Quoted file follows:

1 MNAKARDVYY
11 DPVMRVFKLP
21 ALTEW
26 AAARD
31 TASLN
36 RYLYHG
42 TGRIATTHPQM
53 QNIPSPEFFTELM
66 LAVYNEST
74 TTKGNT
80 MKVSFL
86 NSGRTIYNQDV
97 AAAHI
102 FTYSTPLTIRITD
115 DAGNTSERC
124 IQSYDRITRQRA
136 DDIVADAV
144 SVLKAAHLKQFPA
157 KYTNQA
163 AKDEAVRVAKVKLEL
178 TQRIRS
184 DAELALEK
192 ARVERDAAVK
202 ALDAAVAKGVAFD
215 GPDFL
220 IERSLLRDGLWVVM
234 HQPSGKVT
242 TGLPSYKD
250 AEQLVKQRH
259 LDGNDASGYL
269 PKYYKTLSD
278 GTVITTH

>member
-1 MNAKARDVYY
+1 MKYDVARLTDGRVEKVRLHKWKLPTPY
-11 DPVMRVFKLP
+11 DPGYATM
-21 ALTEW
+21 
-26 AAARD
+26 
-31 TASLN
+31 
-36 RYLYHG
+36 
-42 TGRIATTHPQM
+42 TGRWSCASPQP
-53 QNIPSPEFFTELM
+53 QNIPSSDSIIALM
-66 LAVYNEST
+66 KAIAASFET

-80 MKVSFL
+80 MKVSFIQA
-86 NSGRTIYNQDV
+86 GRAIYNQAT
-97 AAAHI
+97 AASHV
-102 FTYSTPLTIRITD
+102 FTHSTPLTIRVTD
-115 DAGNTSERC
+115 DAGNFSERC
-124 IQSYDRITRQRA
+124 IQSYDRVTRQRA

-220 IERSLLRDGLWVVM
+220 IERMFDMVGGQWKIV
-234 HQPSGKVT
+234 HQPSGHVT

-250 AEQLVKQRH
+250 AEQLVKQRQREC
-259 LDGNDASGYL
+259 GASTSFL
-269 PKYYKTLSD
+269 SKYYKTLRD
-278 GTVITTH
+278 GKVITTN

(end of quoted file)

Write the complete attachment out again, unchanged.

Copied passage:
1 MNAKARDVYY
11 DPVMRVFKLP
21 ALTEW
26 AAARD
31 TASLN
36 RYLYHG
42 TGRIATTHPQM
53 QNIPSPEFFTELM
66 LAVYNEST
74 TTKGNT
80 MKVSFL
86 NSGRTIYNQDV
97 AAAHI
102 FTYSTPLTIRITD
115 DAGNTSERC
124 IQSYDRITRQRA
136 DDIVADAV
144 SVLKAAHLKQFPA
157 KYTNQA
163 AKDEAVRVAKVKLEL
178 TQRIRS
184 DAELALEK
192 ARVERDAAVK
202 ALDAAVAKGVAFD
215 GPDFL
220 IERSLLRDGLWVVM
234 HQPSGKVT
242 TGLPSYKD
250 AEQLVKQRH
259 LDGNDASGYL
269 PKYYKTLSD
278 GTVITTH

>member
-1 MNAKARDVYY
+1 MKYDVARLTDGRVEKVRLHKWKLPTPY
-11 DPVMRVFKLP
+11 DPGYATM
-21 ALTEW
+21 
-26 AAARD
+26 
-31 TASLN
+31 
-36 RYLYHG
+36 
-42 TGRIATTHPQM
+42 TGRWSCASPQP
-53 QNIPSPEFFTELM
+53 QNIPSSDSIIALM
-66 LAVYNEST
+66 KAIAASFET

-80 MKVSFL
+80 MKVSFIQA
-86 NSGRTIYNQDV
+86 GRAIYNQAT
-97 AAAHI
+97 AASHV
-102 FTYSTPLTIRITD
+102 FTHSTPLTIRVTD
-115 DAGNTSERC
+115 DAGNFSERC
-124 IQSYDRITRQRA
+124 IQSYDRVTRQRA

-220 IERSLLRDGLWVVM
+220 IERMFDMVGGQWKIV
-234 HQPSGKVT
+234 HQPSGHVT

-250 AEQLVKQRH
+250 AEQLVKQRQREC
-259 LDGNDASGYL
+259 GASTSFL
-269 PKYYKTLSD
+269 SKYYKTLRD
-278 GTVITTH
+278 GKVITTN